I want to know what it means to live life and do ministry at the speed of God. I want to see God do so much so fast that the world will have to take note. Steven Furtick, SUN STAND STILL
All I can say is Amen. I want that too.
A Rabbi was once scorned by the daughter of a Roman emperor because he was not good looking. She was scandalized that such great wisdom be contained in such a sordid body of a deformed Rabbi.
The Rabbi asked her in what containers do they put their best wines in the palace. In jars of clay, came the reply. But why not put the wine in expensive silver containers? Why put up with lowly, ordinary, sordid jars of clay when they could afford to store them in more attractive containers? The girl was challenged with the idea that she ordered to put all their wines in silver containers.
The wine turned acid.
For some Christians, world missions is just one fine idea to toss around in church. They believe the great commission, they believe that the gospel of Jesus should be brought to all parts of the world and they believe that the church has to do it. But not by them. Not when it takes them away from their comfort zones, not when it’s such a huge inconvenience to their carefully-planned lives, and certainly not when they have exciting careers to work on.
While most Christians think of world missions as a secondary business of the church, God values it as top priority assignment. The idea is actually as old as the Old Testament. When God blessed Abraham in Genesis 12: 3, He said it plain and simple, “all the nations of the earth will be blessed through you.” When Jonah was eaten alive by a huge fish, he was actually running away from world missions, from reaching the politically powerful city of Nineveh.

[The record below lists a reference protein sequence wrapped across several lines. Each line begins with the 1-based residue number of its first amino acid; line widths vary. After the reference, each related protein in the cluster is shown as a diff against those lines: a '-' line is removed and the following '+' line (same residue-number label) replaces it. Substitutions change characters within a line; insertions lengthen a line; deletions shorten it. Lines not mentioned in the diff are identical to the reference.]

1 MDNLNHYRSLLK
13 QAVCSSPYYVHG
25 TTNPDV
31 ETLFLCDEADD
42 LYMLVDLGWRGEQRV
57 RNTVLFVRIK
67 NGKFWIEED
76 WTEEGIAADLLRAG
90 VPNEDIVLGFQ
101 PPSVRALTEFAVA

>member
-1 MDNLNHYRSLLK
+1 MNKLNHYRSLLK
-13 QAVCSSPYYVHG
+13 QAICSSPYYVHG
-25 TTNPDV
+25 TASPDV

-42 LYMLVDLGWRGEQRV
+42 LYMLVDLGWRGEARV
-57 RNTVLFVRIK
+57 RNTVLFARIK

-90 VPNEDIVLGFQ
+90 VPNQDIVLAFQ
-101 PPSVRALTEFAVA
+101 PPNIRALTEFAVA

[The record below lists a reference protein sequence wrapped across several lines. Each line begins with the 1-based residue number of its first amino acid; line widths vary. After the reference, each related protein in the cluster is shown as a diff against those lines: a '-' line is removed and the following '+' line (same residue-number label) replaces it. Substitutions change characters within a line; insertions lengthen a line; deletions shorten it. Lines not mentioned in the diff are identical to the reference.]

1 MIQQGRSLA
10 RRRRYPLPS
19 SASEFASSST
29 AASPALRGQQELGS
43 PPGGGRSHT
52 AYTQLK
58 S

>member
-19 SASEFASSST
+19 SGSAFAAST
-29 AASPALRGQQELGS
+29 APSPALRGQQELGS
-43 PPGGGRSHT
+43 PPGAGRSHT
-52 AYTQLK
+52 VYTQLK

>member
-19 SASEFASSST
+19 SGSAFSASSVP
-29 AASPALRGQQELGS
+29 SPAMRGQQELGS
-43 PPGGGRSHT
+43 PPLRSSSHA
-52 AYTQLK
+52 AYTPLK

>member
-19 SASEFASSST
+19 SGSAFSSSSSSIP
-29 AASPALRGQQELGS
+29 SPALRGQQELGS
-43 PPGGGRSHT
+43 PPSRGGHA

If you knew the cure of a deadly disease that’s killing thousands of people, don’t you want to tell everyone of this good news?
This is the standard question pastors use to encourage church members to go evangelize and make disciples. In all honesty though, this doesn’t tug at my heartstrings at all. I mean, forgive me but I just think the question is too hypothetical. In my mind, there is no way I could discover anything remotely of medicinal value. And if ever I did manage to stumble into one, I’d probably be too worried it wouldn’t work on others that I’d probably just send an anonymous letter to a famous scientist so he could make further studies on the cure.